Scuba diving at Luhuitou Bay in SANYA, Hainan Province
Much to the chagrin of companies such as: NAUI, PADI, etc. who have strived for years to make SCUBA diving a safe sport, the entrance requirements for a beginner are, now, much less stringent.
I will concede that the sport is not as dangerous as it once was. Mainly because of modern communications, beginners are more aware of the hazards in and out of the water At least I haven’t heard, lately of anyone trying to swim with make shift weight belts, that don’t have a quick release, or mini air tanks converted from fire extinguishers or other such containers.
During the days of my youth such happenings, though not a daily occurrence, were not unheard of.
One time I found a large pressure cylinder that I thought would make a good SCUBA tank. As tanks were, and are, expensive I thought I would empty this one, change the valve and, viola, save some money.
When I hit the release valve, the tank flew backwards, out of my grasp, ripping the skin from one hand. It landed on its side, between my legs and proceeded to disgorge its contents, a white fire extinguishing powder, in an upwards direction.
By the time I was able to move away I looked like frosty the snowman.
Over the years the general populace has become more aware of diving, its benefits, and its enjoyment.
Travel has become more common and large resorts have become more available. Though you may not achieve a NAUI, OR PADI, certification you can receive a ticket, with only a few hours training, that will allow you to rent equipment from the resort you are staying at.
The Chinese, with their ability to mass produce, have carried training one step further. Assembly line SCUBA, at an affordable price.
Nearly, the entire peninsula is surrounded by coral reefs which come under the Hainan Sanya Natural Coral Reef Nature Reserve.
The reserve encompasses two other coral reef areas: Yalong Bay, a few miles East of Sanya; and, directly West of Sanya, Xi Mao and Dong Mao Islands, in Sanya Bay.
The reserve, whish is responsible for the protection of the only coral reefs within the P. R. (Peoples Republic of) China, has achieved gratifying results in: coral ecosystem recovery; public awareness; environment education; research; and eco-travel activities, of the reefs.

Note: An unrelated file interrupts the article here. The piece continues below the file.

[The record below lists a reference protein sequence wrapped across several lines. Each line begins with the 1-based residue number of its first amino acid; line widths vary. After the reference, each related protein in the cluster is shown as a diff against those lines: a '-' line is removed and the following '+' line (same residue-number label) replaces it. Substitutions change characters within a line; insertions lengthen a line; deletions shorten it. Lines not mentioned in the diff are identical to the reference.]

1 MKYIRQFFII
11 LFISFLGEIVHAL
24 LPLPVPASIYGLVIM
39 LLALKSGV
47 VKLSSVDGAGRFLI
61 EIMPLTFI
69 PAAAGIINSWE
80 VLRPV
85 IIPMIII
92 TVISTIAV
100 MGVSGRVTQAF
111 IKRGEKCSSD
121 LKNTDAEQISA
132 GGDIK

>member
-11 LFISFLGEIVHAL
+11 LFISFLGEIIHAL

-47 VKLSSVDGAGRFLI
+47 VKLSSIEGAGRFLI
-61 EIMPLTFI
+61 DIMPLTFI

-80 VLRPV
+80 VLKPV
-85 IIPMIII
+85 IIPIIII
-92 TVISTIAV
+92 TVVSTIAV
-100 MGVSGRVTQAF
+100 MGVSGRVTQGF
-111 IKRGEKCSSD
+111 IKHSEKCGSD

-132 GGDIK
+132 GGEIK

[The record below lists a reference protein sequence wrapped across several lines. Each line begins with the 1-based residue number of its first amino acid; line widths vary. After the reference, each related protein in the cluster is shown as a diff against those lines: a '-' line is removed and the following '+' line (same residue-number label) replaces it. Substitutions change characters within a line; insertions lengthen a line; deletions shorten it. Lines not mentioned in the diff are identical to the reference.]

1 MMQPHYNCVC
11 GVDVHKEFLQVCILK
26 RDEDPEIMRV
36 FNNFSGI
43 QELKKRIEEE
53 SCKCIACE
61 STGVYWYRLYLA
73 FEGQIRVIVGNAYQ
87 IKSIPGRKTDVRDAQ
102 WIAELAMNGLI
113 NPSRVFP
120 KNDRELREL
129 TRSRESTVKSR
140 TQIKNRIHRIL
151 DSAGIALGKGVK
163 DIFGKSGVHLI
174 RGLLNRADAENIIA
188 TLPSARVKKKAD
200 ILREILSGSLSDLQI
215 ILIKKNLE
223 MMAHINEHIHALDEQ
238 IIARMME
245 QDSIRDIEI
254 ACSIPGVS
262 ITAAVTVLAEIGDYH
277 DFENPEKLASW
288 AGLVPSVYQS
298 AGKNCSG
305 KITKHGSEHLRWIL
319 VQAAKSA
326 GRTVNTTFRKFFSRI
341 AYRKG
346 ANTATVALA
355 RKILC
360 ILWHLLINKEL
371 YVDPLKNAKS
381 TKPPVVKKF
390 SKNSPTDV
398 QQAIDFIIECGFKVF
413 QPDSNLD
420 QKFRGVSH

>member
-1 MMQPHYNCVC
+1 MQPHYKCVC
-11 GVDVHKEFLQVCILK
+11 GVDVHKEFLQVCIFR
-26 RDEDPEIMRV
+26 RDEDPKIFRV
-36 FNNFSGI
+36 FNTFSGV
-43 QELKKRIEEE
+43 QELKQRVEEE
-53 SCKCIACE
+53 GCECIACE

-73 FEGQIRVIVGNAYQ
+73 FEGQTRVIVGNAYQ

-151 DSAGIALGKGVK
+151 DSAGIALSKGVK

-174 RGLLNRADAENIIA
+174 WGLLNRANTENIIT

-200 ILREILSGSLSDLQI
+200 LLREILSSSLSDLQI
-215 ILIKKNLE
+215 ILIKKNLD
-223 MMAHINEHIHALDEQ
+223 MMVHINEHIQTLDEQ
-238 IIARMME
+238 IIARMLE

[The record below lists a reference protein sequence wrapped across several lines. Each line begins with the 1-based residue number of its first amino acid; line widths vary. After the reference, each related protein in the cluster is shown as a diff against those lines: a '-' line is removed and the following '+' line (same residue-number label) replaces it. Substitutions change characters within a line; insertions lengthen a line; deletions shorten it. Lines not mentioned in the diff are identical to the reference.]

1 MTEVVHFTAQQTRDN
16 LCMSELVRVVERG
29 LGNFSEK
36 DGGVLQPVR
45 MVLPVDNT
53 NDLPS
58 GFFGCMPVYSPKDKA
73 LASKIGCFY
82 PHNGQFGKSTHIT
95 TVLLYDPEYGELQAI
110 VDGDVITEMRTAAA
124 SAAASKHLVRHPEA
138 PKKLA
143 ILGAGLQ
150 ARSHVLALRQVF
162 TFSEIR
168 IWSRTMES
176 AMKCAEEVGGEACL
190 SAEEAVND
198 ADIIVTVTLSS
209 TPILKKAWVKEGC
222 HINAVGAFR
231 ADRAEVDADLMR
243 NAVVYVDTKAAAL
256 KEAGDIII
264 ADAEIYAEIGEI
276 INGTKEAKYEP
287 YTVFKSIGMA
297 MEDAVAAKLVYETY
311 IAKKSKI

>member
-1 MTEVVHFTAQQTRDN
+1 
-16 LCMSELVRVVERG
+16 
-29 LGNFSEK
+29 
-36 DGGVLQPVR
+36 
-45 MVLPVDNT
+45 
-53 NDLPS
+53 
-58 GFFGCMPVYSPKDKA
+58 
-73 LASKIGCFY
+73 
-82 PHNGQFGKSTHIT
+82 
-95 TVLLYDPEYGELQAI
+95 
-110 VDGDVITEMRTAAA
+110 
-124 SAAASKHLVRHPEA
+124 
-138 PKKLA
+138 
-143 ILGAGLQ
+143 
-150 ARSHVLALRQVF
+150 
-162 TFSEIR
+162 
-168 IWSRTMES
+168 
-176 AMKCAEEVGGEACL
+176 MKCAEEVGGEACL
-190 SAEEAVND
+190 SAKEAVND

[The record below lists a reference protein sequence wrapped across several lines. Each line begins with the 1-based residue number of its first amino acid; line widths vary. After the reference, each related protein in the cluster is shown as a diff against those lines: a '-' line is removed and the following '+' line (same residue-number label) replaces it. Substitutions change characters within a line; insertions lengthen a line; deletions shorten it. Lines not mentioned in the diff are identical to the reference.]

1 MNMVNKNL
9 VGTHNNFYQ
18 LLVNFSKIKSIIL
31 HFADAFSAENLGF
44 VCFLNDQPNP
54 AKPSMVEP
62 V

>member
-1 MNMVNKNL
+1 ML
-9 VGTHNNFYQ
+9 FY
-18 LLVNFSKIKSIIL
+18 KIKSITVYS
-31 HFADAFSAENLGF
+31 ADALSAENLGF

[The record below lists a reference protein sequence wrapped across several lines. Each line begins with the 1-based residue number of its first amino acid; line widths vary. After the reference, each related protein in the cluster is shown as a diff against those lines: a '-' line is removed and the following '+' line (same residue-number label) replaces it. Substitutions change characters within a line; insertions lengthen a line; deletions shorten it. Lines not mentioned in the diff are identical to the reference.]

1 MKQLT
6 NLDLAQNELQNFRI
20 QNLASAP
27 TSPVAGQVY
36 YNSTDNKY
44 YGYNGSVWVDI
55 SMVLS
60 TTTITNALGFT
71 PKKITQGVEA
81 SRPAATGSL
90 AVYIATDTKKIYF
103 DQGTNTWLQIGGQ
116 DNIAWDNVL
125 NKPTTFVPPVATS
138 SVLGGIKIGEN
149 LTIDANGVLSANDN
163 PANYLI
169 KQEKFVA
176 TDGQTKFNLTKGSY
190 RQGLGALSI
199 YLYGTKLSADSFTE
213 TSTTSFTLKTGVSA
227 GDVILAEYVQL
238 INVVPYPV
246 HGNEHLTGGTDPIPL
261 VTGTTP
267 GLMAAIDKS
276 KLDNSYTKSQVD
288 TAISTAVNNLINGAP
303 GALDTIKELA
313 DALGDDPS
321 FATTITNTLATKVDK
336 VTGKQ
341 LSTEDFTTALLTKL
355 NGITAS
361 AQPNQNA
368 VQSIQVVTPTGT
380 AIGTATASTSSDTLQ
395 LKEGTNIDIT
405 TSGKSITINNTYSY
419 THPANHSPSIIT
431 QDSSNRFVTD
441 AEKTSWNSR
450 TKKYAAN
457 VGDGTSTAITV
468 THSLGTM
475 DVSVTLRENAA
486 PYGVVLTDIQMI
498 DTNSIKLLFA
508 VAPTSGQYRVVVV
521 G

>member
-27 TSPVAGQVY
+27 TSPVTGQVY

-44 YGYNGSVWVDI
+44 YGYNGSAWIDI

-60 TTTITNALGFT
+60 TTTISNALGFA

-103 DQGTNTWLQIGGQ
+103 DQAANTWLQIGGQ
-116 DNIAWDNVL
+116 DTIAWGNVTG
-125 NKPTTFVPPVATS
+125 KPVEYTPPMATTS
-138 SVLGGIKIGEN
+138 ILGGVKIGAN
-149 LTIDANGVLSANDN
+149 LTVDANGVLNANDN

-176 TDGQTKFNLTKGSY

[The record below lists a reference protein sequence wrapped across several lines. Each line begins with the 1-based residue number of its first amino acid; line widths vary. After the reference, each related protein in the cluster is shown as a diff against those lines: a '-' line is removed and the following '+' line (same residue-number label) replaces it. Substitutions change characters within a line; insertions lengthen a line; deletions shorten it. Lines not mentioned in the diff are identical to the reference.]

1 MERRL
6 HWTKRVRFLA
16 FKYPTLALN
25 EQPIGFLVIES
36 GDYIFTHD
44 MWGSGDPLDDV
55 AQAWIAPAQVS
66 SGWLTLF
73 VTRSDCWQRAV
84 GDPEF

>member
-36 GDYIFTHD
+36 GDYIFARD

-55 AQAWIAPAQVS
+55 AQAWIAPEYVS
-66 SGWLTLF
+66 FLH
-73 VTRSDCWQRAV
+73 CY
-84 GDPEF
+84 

These pictures were taken, mid December, `03. The temperature was, approximately 26 Celsius.
Close to shore, the swimmers and the waves have the sandy bottom so stirred up, I left my mask and snorkel in my bag.
I didn’t stay in the water for very long as it was a little too chilly for me. As well it was getting late in the afternoon and the breeze was getting cool.
These pictures were taken late in the afternoon and the groups were not as large as they were earlier in the day.
Throughout the day there is a steady stream of boats; leaving from, and arriving at, the wharves.
The water, the South China Sea, was a little chillier than what I had found in Mexico, but it was the middle of December.
The entire experience, from paying at the gate, to removing your wetsuit, takes about one hour.
You won’t end up with a certificate that will be recognized around the world but you will learn whether or not you care for the beauties, and freedom, of life underwater.
We took a five day tour from Shanghai but Sanya is an international airport and you can get there from all most anywhere.
From my experience I would say, ‘don’t go without a guide’ as I never met anyone who could speak, or understand, English. However upon researching the internet I have found several tour companies that are based in English speaking countries. Maybe there are hotels and restaurants where you can get by with a language other than Chinese.
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